Students from the University at Buffalo’s Jacobs School of Medicine and Biomedical Sciences are treating patients where they live—in this case, the streets and shelters for the homeless. Twice each week, students and faculty arrive at Buffalo’s downtown bus station equipped with basic medical supplies, hats, and gloves. The team members are part of UB HEALS (Homeless health, Education, Awareness, and Leadership in Street medicine), a service learning program that provides medical care and clothing to homeless people.
The effort gives students “an opportunity to realize that very close to the urban areas they’re used to is a whole different life,” said David A. Milling, MD, senior associate dean for student and academic affairs, and faculty advisor to the program. In mild weather, the students and physicians conduct rounds on the streets; during Buffalo’s bitter winters, they see patients in three homeless shelters. Although the scope of care is limited, UB HEALS connects interested people to other medical help.
Students receive training in understanding the varied needs of the homeless population, Milling said. In reflection sessions, they talk and write about what they’ve learned. Since March 2016, about 150 students have participated in the program, which was first suggested by a student.
Getting a clearer picture of patients’ lives
Students from Boston University School of Medicine (BUSM) interview and listen to homeless patients in a clinic and respite unit run by Boston Health Care for the Homeless Program (BHCHP). At the group’s facility located at Boston Medical Center (BMC), the students practice physical exam skills, work with a supervising physician, and learn about issues and conditions seen more in homeless people, such as hepatitis C.
“In medical school, we are taught to focus on treatment of the medical problems patients present with. But as a provider, you have to find out what is driving disease instability to break the cycle,” said Thea James, MD, vice president of mission and associate chief medical officer at BMC. “When a person doesn’t have secure housing ... [that] becomes a driver of health instability.”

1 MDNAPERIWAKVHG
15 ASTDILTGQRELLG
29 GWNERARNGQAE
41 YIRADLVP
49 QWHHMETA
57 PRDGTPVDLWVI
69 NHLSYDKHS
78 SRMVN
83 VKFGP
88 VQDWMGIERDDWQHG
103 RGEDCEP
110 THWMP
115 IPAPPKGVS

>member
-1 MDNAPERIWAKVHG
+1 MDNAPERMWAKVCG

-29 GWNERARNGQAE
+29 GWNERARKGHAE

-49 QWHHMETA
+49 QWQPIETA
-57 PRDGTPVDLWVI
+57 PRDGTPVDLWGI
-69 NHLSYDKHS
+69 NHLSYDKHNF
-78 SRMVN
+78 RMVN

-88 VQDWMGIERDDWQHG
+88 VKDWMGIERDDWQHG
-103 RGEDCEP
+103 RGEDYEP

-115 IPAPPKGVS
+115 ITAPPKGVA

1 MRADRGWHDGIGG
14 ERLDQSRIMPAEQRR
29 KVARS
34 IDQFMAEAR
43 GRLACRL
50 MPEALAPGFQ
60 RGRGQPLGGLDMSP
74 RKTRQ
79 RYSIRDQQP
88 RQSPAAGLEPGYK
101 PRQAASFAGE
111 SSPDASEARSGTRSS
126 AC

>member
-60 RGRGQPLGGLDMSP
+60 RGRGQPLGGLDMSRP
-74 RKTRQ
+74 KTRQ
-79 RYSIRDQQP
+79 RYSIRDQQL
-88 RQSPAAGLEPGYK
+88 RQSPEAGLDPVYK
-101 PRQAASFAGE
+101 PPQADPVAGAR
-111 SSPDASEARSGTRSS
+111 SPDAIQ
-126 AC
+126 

As part of her BUSM curriculum, third-year student Stephanie Lie recalls watching a man have his history taken in the hospital. One month later, she interviewed the same man in the BHCHP clinic, where greater privacy, more time, and use of supportive language helped him open up more. “The clearer picture about his current medical problems was really awesome,” she said.
Through the project, Nicholas Chiu, also a BUSM third-year student, became interested in the movement to establish safe injection facilities for anyone with opioid addictions. “When you learn about the systemic problems, you get a perspective and want to do something about it,” said Chiu. The student-authored a resolution to the Massachusetts Medical Society (MMS) to study the feasibility of a pilot facility for safe injections in the state and to develop a society stance. The study was completed in 2016 and MMS now supports the concept. Although his effort to help people with opioid addictions went beyond the homeless population, “The whole process stemmed from going to the homeless health clinic, seeing the problems patients face, and having them tell you about it,” he said.
Residents at Boston area hospitals often rotate through BHCHP’s shelter clinics, too. For trainees, “it can be life altering,” said Joan Quinlan, MPA, vice president for community health at Massachusetts General Hospital. “For academic medical centers, it’s a fabulous training opportunity” to offer “community-based, real-world experiences.”
Read the first article in the series on how several teaching hospitals in Boston have collaborated to establish a clinical program to treat homeless people.